by Wayne Hinson

This content is part of a series.

That My Solution Is Beholding Me (6 of 11)
Series: I Can See Clearly Now
Wayne Hinson
John 4: 1-42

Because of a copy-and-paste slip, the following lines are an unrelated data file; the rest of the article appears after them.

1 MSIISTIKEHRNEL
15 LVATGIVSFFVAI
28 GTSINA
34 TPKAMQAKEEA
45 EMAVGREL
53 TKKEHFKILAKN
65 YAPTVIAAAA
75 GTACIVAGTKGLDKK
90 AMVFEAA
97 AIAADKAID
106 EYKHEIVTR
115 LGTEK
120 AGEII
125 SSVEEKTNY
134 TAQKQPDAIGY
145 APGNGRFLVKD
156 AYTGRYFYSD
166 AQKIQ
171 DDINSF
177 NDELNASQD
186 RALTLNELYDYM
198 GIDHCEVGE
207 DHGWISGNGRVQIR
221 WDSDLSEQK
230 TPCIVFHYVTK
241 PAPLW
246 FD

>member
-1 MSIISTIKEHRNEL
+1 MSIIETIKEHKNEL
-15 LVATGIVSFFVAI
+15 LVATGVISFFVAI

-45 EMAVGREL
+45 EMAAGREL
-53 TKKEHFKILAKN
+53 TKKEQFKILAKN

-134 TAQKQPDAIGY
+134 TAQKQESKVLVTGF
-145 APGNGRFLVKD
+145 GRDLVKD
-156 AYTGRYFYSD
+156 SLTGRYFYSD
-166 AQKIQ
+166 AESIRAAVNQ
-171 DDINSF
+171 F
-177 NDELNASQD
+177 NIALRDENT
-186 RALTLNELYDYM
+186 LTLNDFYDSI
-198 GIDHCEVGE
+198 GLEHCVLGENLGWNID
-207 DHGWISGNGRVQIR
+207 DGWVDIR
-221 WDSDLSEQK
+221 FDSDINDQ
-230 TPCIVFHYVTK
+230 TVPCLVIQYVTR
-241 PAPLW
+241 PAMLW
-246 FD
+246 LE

Intro: As it is with many passages in the Bible, there is more than one way or subject to approach it on. This passage has been used multiply times to emphasize worship, and rightfully so. It has also been used many times to expound on soul winning and again, this truth is definitely stated in these verses. However, in this study, I feel that the emphasis should primarily be on the Samaritan woman, who was an outcast in all circles. Today, we are experiencing a legalistic upheaval in many churches, by reason of those who feel that their job and commission is to set the standards for the rest of us. In doing so, many have become outcasts in our day as well. We need to note here, that Jesus' ministry was to the outcasts of his day, and we would do well to heed the same principle for our day. There are those in the church ranks, who are death on deacons and preachers being the husband of one wife, but totally ignore the sin of pride and adultery, of which many of the self righteous are guilty. We are setting a double standard, and the world is watching with keen eyes. Many churches today have a set of standards that are so strict in some categories, that a poor soul has to squeak when they walk, but when one of the so called "elite" falls into adultery, they seem to want to sweep that sin under the rug. This is called damage control, and is usually conducted in order to keep a certain large family or inner financial circle from leaving the church. It goes without saying, that God is not pleased with this kind of sickening politics. So goes this story of a woman who not doubt had been ostracized and banished from any contact with the self righteous people of the city. The bottom line question is, "How can we ever expect a person of this situation to get right with God, if we will not even speak to them or witness to them? Or is it that the elite o ...

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